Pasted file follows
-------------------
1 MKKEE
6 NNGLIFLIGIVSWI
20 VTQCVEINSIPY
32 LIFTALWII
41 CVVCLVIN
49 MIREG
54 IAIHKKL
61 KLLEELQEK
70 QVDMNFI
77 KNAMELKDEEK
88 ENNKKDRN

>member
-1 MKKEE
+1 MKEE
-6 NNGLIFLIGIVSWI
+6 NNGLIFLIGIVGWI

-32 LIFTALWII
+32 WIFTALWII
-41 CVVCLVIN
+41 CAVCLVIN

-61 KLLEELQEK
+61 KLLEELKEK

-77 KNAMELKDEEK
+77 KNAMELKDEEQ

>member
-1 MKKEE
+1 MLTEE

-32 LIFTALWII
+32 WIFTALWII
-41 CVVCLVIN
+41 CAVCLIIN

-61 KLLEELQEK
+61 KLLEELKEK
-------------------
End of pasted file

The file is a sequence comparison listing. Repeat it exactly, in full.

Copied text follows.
1 MKKEE
6 NNGLIFLIGIVSWI
20 VTQCVEINSIPY
32 LIFTALWII
41 CVVCLVIN
49 MIREG
54 IAIHKKL
61 KLLEELQEK
70 QVDMNFI
77 KNAMELKDEEK
88 ENNKKDRN

>member
-1 MKKEE
+1 MKEE
-6 NNGLIFLIGIVSWI
+6 NNGLIFLIGIVGWI

-32 LIFTALWII
+32 WIFTALWII
-41 CVVCLVIN
+41 CAVCLVIN

-61 KLLEELQEK
+61 KLLEELKEK

-77 KNAMELKDEEK
+77 KNAMELKDEEQ

>member
-1 MKKEE
+1 MLTEE

-32 LIFTALWII
+32 WIFTALWII
-41 CVVCLVIN
+41 CAVCLIIN

-61 KLLEELQEK
+61 KLLEELKEK